October 21, 2010 | 9:09am
October 21, 2010
Better Than: The times my parents would drag me to McFarlin Auditorium to watch ballet.
Sufjan Stevens had his work cut out for him on Wednesday night at SMU's McFarlin Auditorium: He had the daunting task of convincing everyone in the room--himself included--that he's more than just a guy with a banjo and some folk songs.
The direction that his music has taken on his new album, The Age Of Adz, is shockingly different from his previous soft spoken, folk-driven efforts. It finds Stevens sharing hip-hop/electronic-based songs about heartache, recovery, and the apocalypse where happy songs about Midwestern states used to be.
And while this live performance probably made Steven's new musical direction more feasible to fans who were still on the fence, it also exposed some of its faults.
This much is for certain, though: These new songs aren't easy to play--at least not according to the look on Stevens' face for most of the show. At this point in his career, his body of work is quite extensive, and there were a few times when he stumbled over lyrics, guitar chords, and melodies.
But with the help of his expert 11-piece backing band, which included two drummers and a trombone section, those moments were hardly noticeable.
On full display was the grandeur of his song arrangements, the dynamics of which ranged from whisper soft to thundering loud. One moment, Stevens would lightly pluck the strings on an acoustic guitar, and the next he would dance to a synthed-out break beat. He made light of the variety, too, describing it as "Andrew Lloyd Webber meets Grease meets Tron meets Sesame Street--fun for the whole family."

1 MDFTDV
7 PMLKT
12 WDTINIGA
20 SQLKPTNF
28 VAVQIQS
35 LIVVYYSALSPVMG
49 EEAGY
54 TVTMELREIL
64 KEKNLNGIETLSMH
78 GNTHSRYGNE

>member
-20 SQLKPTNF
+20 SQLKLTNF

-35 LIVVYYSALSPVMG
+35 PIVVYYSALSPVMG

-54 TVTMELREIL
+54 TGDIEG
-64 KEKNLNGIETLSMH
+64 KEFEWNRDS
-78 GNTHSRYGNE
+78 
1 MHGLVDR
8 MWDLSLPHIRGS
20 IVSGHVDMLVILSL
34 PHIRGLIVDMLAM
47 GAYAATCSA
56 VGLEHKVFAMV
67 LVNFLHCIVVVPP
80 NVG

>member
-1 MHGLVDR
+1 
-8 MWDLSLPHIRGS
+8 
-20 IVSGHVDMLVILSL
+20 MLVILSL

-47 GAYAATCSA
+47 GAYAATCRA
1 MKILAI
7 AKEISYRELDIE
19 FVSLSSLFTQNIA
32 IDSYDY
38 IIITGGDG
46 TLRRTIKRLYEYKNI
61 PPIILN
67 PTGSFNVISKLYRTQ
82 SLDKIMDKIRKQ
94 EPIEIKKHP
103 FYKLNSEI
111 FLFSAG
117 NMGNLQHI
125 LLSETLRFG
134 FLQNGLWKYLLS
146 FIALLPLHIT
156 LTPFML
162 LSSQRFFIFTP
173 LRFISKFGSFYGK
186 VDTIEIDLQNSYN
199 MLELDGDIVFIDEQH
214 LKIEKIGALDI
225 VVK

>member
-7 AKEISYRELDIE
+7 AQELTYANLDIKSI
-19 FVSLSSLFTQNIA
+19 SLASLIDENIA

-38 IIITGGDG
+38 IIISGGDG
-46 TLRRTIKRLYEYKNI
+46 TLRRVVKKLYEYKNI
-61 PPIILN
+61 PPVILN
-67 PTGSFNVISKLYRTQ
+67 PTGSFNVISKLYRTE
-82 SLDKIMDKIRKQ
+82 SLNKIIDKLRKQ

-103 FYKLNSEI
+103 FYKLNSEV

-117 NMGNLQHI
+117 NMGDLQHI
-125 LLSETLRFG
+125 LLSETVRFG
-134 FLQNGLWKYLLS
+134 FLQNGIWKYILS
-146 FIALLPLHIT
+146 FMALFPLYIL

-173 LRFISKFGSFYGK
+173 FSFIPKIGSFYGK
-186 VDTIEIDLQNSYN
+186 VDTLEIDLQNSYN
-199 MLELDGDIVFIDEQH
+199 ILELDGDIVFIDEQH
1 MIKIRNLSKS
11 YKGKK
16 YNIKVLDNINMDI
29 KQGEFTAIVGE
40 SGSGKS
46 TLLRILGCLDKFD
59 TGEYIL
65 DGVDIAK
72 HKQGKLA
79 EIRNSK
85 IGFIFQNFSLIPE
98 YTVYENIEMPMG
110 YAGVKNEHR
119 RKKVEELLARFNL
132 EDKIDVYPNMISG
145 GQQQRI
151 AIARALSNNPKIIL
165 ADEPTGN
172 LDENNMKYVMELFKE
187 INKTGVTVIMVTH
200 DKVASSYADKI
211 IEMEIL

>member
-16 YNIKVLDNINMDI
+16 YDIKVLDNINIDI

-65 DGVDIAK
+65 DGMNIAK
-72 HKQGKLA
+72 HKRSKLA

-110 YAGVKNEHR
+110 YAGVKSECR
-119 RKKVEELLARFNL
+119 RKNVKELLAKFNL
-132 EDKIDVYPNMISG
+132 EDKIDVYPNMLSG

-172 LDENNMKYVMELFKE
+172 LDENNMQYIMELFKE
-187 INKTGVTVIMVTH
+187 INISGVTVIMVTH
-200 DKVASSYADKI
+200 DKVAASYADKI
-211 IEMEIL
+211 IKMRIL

But not everything went over without a hitch.
Things got a little indulgent. The new tracks featured polyrhythms, key changes, halfway-choreographed dance moves, all of which hung like ornaments on an over-decorated Christmas tree. Thankfully, those moments came and went quickly, as Stevens was concentrated on singing and playing every note perfectly.
Highlights of the show included "Seven Swans," the first song of the concert and the only one that featured Stevens with a banjo. On "Too Much," one of The Age Of Adz early singles, the band was tight as they mixed in heavy electronics with rich orchestration. "Impossible Soul," the show's epic 25-minute apocalyptic climax, ended as Stevens won the crowd over by doing an awesome in-the-moment freestyle dance on the stage's catwalk while singing through a vocoder.
With this, Stevens had made believers out of nearly everyone in the audience. And he came back out for a crowd-pleasing encore of favorites from Illinois and Seven Swans. A beautiful rendition of "Casimir Pulaski Day" led into "The Dress Looks Nice On You," which ended the concert and sent everyone home satisfied.
Personal Bias: I've heard great things about seeing Sufjan Stevens in concert. Can't say that I was blown away by the entire thing, but there were definitely some beautiful moments amidst the chaos.
Random Sidenote: As expected at a seated show, there's always going to be that guy who accidentally skipped ahead 20 rows and has landed squarely in your seat.
By The Way: There needs to be more concerts at McFarlin Auditorium. It's a great place to see a show.